What a superb week it’s been in the Mother of Parliaments, as long as you’re enthused by buttock-clenchingly awful puns and not too concerned about democracy. The buzz-word on everyone’s lips was EVEL, the stench of which filled the House of Commons on Tuesday. But, as our imperial masters’ exchanges steadily eroded listeners’ will to live, it was an open question whether it really was a pun, or simply stood for “Egotistical Vultures Endlessly Lying”.
The debate was supposed to be about Scotland, but just for a laugh economy-sized Speaker John Bercow invented a new school rule that banned everyone from actually using the word “Scotland”, on pain of being forced to do gym in their underpants. This didn’t bother 90% of the participants, who weren’t planning to venture anywhere near the S-word, preferring to stick to self-righteous whining on behalf of constituents they ordinarily despise. However, it utterly discombobulated the embattled enclave of SNP MPs, who found their attempts to haul the discussion back on topic constantly smothered by pompous put-downs from the chair.
The three authors of the notorious Vow – that is, the guys who were happy for the Daily Record to print any old plop in their name as long as it was written on authentically scabby-looking parchment - were absent on snivelling coward duties elsewhere. So it was left to the Government’s one-man public address system, Wee Willie Hague, to announce in booming tones that new powers for Scotland would definitely arrive on schedule. Or maybe that was the 15:10 Trans-Pennine service from Wakefield, it was hard to tell. Anyway, this is a bloke who once wore a back-to-front baseball cap and boasted about sinking 14 pints in a half-arsed attempt to look cool, so who fancies relying on that sort of judgement?
Not Gordon Brown, that’s for sure. Aghast at the public’s growing realisation that his planet-sized brain occupied a thumbnail-sized universe, and having been taken for an absolute mug by David Cameron, he was in full fidgeting and fuming mode. Still, you couldn’t help but feel he was focusing less on constitutional innovation than on panic-button damage limitation, now that Dave’s new-found fascination with curtailing Scottish MPs’ voting rights was threatening to rip the Labour Party’s knitting permanently to shreds. (It’s touching that Gordy thinks the Scottish public will be daft enough to vote for Labour in the first place, but I’m buggered if I’m going to be the one to tell him otherwise.)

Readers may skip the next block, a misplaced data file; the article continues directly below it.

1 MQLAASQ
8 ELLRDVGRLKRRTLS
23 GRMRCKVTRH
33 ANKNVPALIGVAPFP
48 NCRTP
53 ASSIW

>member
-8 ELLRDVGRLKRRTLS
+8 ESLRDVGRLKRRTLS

Elsewhere in the chamber, MPs’ reaction to the Vow was as if they’d just opened the fridge and found a giant rat smirking at them. “Not in our name,” they spluttered, inconveniently for the Three Stooges and predictably for everyone else over the age of five. The Smith Commission cement mixer can chunter away as noisily as it likes, but its end results will still have to face the wrecking ball of Parliamentary scrutiny. Oh, and planning permission may have to wait while MPs fart about with a decades-long project to turn the UK into a federal paradise half of them don’t want, so don’t get yer hopes up, Jock.
Of course, advocates of “English votes for English laws” do have a point, as long as you can work out what an “English law” is without your cerebellum bursting like a clapped-out sofa. The West Lothian Question may have broken loose from the attic at a spectacularly inconvenient time, but it’s a serious constitutional issue. SNP MPs, uniquely, acknowledge this by voluntarily abstaining from votes that don’t concern them, which is why we never hear their views on the regulation of toad-sexing in Dorset.
At the risk of being inundated with furious tweets from constitutional experts with nothing better to do, I’d say that most sentient beings accept that the Question has three possible answers. The first, to abolish Holyrood entirely and line George Square with tanks to keep the peace, is probably a non-starter, though I’m sure Call Kaye could come up with several punters who think it’s a tremendous idea.
The second is devo-max bursting out all over, with all parts of Britain enjoying more autonomy and Westminster’s responsibilities strictly limited to defence, foreign policy and, er, belisha beacon maintenance around Whitehall. Sorry, I must have been inhaling my screen wipes again, that’s a pipe dream. 800 unemployable peers scraping a living as the world’s most exquisitely attired buskers? Civil service mandarins forced to move to areas where their neighbours might keep whippets? London property prices collapsing to merely extortionate? Never gonna happen to the UK, and by the same token never to Scotland either.
There is (ahem) a third possible answer, and I know it’s irritating for self-appointed commentators who’d like its advocates to get back in their boxes so they can apply padlocks. Independence is off the table for the moment, although, with odds shortening on the parliamentary Conservative Party morphing into a terminally Eurosceptic Tory-UKIP coalition, that may soon change. However, and I’m sure John Redwood, Vulcan ambassador to the Court of St James, would agree with me, as an answer to the West Lothian Question it’s perfectly logical.
In that light, you can see why the powers-that-be within the UK broadcasting cartel want to exclude Nicola from their General Election debates. She’d probably talk the other participants around to the idea in no time.